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Some local districts to receive at-home COVID-19 rapid tests as part of governor's roadmap to in-person learning

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Posted at 5:30 PM, Jan 07, 2021
and last updated 2021-01-08 09:19:13-05

SOUTHERN COLORADO — Governor Jared Polis announced Wednesday that Colorado schools will get access to up to 1 million at-home COVID-19 tests per month as part of his roadmap to get students back into the classroom.

Colorado is one of three states with early access to the home-use BinaxNOW program. The Colorado Department of Health and Environment has contracted with a digital health provider, eMed, to provide BinaxNOW home test kits for use via a virtually guided telehealth session.

The program is intended to help prevent the spread of COVID-19 in schools by allowing symptomatic and exposed individuals to get tested quickly and easily. It's also designed to facilitate more regular testing, especially for teachers and staff who are frequently in close contact with others as part of their jobs.

The state notified some school districts earlier this week about the program. In a letter, they said at-home testing reduces the staffing, personal protective equipment, and reporting burden on school health officials and is more convenient for educators and students. Results are available within 15 minutes of collecting a nasal swab sample.

Todd Seip with Pueblo School District 70 says the district opted into the new program.

"The tricky part about this test is that you can't just do it yourself and get the results, and then report if your positive or negative. There's a whole telehealth component involved in this where once you open the test then you have to make an appointment with the telehealth provider," said Seip.

Teachers, staff, and selected students at participating schools and their parents or guardians will be able to use a web portal to order tests, which will then be shipped directly to their homes. Testing will be conducted via a telehealth remote proctor session and the proctor will report the results to local public health and CDPHE.

Seip says districts were given a few options on how to use the rapid tests.

"We can issue a package of six to a teacher and they can do one test a week if they wanted to and report those results. We can store them in schools in our nursing offices and distribute those to students who may be symptomatic and have to go home at the end of the day," said Seip. "It's going to require parents or teachers to download an app and then whether they can get online right away or make an appointment with a telehealth provider. It's going to add some time into that," said Seip.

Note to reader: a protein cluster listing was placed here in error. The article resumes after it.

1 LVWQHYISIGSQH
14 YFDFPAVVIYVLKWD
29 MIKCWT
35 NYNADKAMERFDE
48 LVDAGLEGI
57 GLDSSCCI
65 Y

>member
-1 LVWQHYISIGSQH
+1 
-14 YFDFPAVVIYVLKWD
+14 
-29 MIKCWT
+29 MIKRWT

He says the new testing option could mean fewer quarantines for staff.

"If we had a symptomatic student that tested negative then we're not waiting two or three days for a negative test where we would have had to quarantine an entire classroom or cohort for a long period of time. That could be just a few hours while we wait or even a day or so," said Seip.

Harrison School District 2 also opting into the program and choosing to ship the tests directly to employee's homes.

"We thought it would be beneficial to have employees test at home before they arrive. So if they have a positive test, we can prevent them even coming into the building," said Christine O'Brien, Public Information Officer, Harrison School District 2.

Without knowing how many tests they'll receive, she says the district is prioritizing staff working directly with students and school-based educators. With the vaccine and this new testing option, she says they've altered their timeline for in-person learning.

"All of those together have made us more confident in moving our schedule forward. So we're getting our students back in-person a little sooner than we originally planned," said O'Brien.

The state will cover the cost of the first month of rapid tests after that districts will have to decide to continue the program and pay for it.

Health officials are working to make home BinaxNOW tests available through the end of this school year to all districts and private schools that opt into the program. Public school district leaders and leaders from charter, private, and parochial schools who are interested in participating should complete a short survey regarding their testing plans.